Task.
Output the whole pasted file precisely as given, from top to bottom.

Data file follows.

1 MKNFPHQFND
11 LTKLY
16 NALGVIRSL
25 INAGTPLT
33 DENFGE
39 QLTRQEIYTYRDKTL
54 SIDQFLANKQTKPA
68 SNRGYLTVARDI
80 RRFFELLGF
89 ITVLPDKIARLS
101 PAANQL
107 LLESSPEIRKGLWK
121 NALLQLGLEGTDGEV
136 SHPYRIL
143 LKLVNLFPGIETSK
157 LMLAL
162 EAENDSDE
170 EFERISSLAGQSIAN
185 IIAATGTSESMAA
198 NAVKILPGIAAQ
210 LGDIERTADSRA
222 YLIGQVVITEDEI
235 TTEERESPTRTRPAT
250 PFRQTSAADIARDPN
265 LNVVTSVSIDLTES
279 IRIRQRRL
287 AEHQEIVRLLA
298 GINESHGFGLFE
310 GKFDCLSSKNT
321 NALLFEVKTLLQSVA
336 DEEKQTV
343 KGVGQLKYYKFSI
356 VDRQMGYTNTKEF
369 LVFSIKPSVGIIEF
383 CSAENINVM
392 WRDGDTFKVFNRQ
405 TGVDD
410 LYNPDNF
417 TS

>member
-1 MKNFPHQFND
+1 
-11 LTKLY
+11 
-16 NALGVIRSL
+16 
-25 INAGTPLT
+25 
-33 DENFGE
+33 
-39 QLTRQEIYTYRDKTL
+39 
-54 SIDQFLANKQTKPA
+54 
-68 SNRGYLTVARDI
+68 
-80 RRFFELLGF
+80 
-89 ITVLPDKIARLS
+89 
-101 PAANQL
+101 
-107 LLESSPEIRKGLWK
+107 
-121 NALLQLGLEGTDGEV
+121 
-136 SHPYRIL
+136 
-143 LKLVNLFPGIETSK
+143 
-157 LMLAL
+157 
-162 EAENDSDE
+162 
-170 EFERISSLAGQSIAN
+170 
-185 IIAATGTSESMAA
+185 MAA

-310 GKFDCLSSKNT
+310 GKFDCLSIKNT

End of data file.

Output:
1 MKNFPHQFND
11 LTKLY
16 NALGVIRSL
25 INAGTPLT
33 DENFGE
39 QLTRQEIYTYRDKTL
54 SIDQFLANKQTKPA
68 SNRGYLTVARDI
80 RRFFELLGF
89 ITVLPDKIARLS
101 PAANQL
107 LLESSPEIRKGLWK
121 NALLQLGLEGTDGEV
136 SHPYRIL
143 LKLVNLFPGIETSK
157 LMLAL
162 EAENDSDE
170 EFERISSLAGQSIAN
185 IIAATGTSESMAA
198 NAVKILPGIAAQ
210 LGDIERTADSRA
222 YLIGQVVITEDEI
235 TTEERESPTRTRPAT
250 PFRQTSAADIARDPN
265 LNVVTSVSIDLTES
279 IRIRQRRL
287 AEHQEIVRLLA
298 GINESHGFGLFE
310 GKFDCLSSKNT
321 NALLFEVKTLLQSVA
336 DEEKQTV
343 KGVGQLKYYKFSI
356 VDRQMGYTNTKEF
369 LVFSIKPSVGIIEF
383 CSAENINVM
392 WRDGDTFKVFNRQ
405 TGVDD
410 LYNPDNF
417 TS

>member
-1 MKNFPHQFND
+1 
-11 LTKLY
+11 
-16 NALGVIRSL
+16 
-25 INAGTPLT
+25 
-33 DENFGE
+33 
-39 QLTRQEIYTYRDKTL
+39 
-54 SIDQFLANKQTKPA
+54 
-68 SNRGYLTVARDI
+68 
-80 RRFFELLGF
+80 
-89 ITVLPDKIARLS
+89 
-101 PAANQL
+101 
-107 LLESSPEIRKGLWK
+107 
-121 NALLQLGLEGTDGEV
+121 
-136 SHPYRIL
+136 
-143 LKLVNLFPGIETSK
+143 
-157 LMLAL
+157 
-162 EAENDSDE
+162 
-170 EFERISSLAGQSIAN
+170 
-185 IIAATGTSESMAA
+185 MAA

-310 GKFDCLSSKNT
+310 GKFDCLSIKNT